Lindi Ortega - Thekla, Bristol

This gig was supposed to be in the St Bonaventure’s Parish Social Club, but due to demand for tickets got upgraded to the equally quirky - but much bigger - boat on the river, Thekla. The upgrade of venue coincides with the rise of Lindi Ortega, which seems to have been pretty quick in the last six months, and even faster in the two weeks she’s been touring these shores.

In the last few days interviews and articles have been turning up in the broadsheets, and rave reviews for her UK shows are rife across the web. This may all seem like an overnight success but last November’s Tin Star is actually her third long player, one which showcased a growing awareness of what makes for a fine song. As one of the most interesting stars to come out of the scene in recent years, her live shows are a window into that point in an artist’s career where it’s taking off.

As interesting and engaging on stage as she is to talk to (read our interview with Lindi here), she banters with the crowd from the off (“I don’t think I’ve played on a boat before,”; “It’s that one about necrophilia,”; “The J.C. that I worship, rest in peace Johnny Cash.”). The gig has a strong leaning towards Tin Star which shows off her song writing chops, through the upbeat ‘Voodoo Mama’, the touching, melancholy ‘Tin Star’, as well as a touch of the self-confessed weirdness that Lindi brings to her music, on ‘Lived And Died Alone’.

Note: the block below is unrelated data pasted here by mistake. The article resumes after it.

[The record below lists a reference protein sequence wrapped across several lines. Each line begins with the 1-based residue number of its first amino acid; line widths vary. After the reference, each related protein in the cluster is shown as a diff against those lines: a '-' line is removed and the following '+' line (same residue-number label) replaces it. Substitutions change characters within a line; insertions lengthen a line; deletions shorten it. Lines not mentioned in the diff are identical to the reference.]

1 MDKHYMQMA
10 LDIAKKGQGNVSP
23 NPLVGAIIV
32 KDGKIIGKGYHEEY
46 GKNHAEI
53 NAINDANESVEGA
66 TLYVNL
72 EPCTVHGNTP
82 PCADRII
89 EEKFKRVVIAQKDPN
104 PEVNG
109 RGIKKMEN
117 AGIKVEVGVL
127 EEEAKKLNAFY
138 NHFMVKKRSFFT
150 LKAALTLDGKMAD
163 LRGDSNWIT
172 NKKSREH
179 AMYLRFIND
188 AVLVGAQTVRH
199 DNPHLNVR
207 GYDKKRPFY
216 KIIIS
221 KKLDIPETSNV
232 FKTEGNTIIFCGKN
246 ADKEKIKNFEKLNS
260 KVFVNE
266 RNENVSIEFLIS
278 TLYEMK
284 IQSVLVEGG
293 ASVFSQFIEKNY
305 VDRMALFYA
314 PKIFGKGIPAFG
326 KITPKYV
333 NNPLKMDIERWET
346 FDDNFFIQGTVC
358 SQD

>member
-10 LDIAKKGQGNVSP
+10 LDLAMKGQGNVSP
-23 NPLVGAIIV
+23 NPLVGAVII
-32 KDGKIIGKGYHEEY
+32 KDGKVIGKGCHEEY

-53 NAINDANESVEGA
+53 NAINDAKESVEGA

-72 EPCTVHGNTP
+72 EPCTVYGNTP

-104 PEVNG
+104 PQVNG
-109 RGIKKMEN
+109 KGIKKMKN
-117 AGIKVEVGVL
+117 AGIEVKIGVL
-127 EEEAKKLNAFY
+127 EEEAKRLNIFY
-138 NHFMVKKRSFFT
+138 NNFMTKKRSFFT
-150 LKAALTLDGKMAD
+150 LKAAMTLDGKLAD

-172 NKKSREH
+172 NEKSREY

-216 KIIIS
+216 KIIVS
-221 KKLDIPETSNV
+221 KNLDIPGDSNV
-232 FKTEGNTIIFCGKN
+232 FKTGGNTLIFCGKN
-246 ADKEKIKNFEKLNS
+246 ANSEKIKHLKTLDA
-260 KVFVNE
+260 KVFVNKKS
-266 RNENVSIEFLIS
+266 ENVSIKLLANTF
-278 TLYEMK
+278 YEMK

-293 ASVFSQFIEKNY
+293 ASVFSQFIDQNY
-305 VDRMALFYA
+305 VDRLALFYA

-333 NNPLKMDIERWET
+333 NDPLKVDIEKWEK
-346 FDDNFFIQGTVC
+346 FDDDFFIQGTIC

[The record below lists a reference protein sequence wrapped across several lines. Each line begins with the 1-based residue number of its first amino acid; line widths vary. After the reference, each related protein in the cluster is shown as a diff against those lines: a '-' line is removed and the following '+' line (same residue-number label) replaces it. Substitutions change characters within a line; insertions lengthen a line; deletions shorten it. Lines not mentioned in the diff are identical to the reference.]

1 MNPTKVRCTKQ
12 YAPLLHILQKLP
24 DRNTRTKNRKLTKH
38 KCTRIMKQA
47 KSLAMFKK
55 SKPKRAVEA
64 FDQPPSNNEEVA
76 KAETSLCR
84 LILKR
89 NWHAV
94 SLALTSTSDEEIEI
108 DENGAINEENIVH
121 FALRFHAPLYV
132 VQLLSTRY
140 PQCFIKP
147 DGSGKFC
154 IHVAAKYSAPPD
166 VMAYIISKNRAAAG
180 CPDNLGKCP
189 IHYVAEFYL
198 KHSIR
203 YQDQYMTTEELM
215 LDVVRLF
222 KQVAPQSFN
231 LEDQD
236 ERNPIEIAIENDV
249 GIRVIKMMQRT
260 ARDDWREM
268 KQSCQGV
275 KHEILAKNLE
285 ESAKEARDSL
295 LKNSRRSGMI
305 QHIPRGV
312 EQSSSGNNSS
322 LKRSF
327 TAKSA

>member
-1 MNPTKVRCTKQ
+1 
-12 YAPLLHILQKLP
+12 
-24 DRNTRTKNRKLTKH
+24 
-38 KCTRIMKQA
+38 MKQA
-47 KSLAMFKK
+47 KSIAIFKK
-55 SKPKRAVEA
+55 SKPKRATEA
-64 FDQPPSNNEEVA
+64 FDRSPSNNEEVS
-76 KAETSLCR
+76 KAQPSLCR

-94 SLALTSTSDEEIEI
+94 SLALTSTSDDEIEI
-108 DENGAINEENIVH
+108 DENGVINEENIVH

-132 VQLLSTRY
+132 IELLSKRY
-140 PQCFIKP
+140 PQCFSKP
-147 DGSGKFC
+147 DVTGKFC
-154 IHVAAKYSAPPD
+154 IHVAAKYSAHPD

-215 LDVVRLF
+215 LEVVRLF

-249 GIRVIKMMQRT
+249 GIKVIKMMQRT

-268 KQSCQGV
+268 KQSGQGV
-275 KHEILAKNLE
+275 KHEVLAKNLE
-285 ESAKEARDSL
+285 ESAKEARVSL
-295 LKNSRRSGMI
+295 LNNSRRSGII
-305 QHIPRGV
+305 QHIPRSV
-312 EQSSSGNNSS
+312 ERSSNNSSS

In the flesh her voice has a real timeless quality, leading with traditional country yet capable of putting a contemporary spin on things, particularly her covers, ‘Desperado’ is straight forward enough, but ‘Ring of Fire’ is almost unrecognisable, and unscheduled finale ‘Bang Bang (My Baby Shot Me Down)’ is playful and a fitting end to a fun evening. Mention must also go to ‘Champagne’ James Robertson on lead guitar who adds colour and flourish to proceedings, with no little panache.

It’s easy to see why she has been getting so much press recently; Ortega's show is lively and well performed, and she’s authentically different. And there’s definitely not enough of that in a genre that too often doffs a cap to tradition and authenticity.

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